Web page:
Our Numbers Age 5 to 7 Challenge Level: To support this aim, members of the NRICH team work in a wide range of capacities, including providing professional development for teachers wishing to embed rich mathematical tasks into everyday classroom practice. Can you work out how to balance this equaliser? Follow the clues to find the mystery number. Number Talks Age 3 to 5 Recognising, creating and describing patterns with numbers.
Help share out the biscuits the children have made. This article, written for primary teachers, discusses what we mean by ‘problem-solving skills’ and draws attention to NRICH tasks which can help develop specific skills. In how many different ways can you break up a stick of 7 interlocking cubes? Domino Patterns Age 5 to 7 Challenge Level: If you have ten counters numbered 1 to 10, how many can you put into pairs that add to 10? Which way should you go to collect the most spells? Use the interactivity to help get a feel for this problem and to find out all the possible ways the balls could land.
Domino Patterns Age 5 to 7 Challenge Level: What numbers can be made with six beads?
Now try with a stick of 8 cubes and a stick of 6 cubes. Age 5 to 7 Trial and Improvement at KS1 These lower primary tasks could all be tackled using a trial and improvement approach.
Domino Sequences Age 5 to 7 Challenge Level: This problem is intended to get children to look really hard at something they will see many times in the next ks months.
Can they make their lines the same length? Are there any left over each time?
Addition and Subtraction KS1 :
Can you find some paths of your own? Writing Digits Age 5 to 7 Challenge Level: Use the number weights to find different ways of balancing the equaliser. If there are 3 squares in the ring, can you sopving three different numbers in them so that their differences are odd?
These lower primary tasks could all be tackled using sokving trial and improvement approach. In the second article, Jennie offers you practical ways to investigate aspects of your classroom culture and in the third article, she suggests three ways in which we can support children in becoming competent problem solvers.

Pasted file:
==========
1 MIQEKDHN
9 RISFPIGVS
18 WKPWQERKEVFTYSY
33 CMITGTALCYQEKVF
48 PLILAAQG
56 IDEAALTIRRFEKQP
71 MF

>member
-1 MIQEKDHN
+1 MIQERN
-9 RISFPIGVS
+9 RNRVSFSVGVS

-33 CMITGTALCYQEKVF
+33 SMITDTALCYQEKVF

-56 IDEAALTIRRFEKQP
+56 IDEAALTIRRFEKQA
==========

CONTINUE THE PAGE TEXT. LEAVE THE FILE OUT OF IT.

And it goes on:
What strategies did you use?
Patterns and Sequences KS1
Sweets are given out to party-goers in a particular way. To support this aim, members of the NRICH team work in a wide range of capacities, including providing professional development for teachers wishing to embed rich mathematical tasks into everyday classroom practice.
Two Dice Age 5 to 7 Challenge Level: Can you each work out the number on your card? Hundred Square Age 5 to 7 Challenge Level: Two children made up a game as they walked along the garden paths.
Maisy Goes Camping Age 3 to 5 Using everyday language to talk about addition and subtraction. Repeating Patterns Age 5 to 7 Challenge Level: Finding All Possibilities Lower Primary These activities focus on finding all possible solutions so working in a systematic way will ensure none are left ndich. This feature draws together tasks which give learners opportunities to reason for different purposes. Multiplication and Division KS1.
Counting and Ordering KS1 :
How Odd Age 5 to 7 Challenge Level: Weighted Numbers Age 5 to 7 Challenge Level: In Sam and Jill’s garden there are two sorts of ladybirds with 7 spots or 4 spots. This challenge involves eight three-cube models made from interlocking cubes.
This big probpem adds something to any number that goes into it. Number Lines Age 5 to 7 Challenge Level: If you hang two weights on one side of this ka1, in how many different ways can you hang three weights on the other side for it to be balanced? On the same day he sowed a bean in another pot. Read Lynne’s article which discusses the place of problem solving in the new curriculum and sets the scene. Can you lay out the pictures of the drinks in the way described by the clue cards?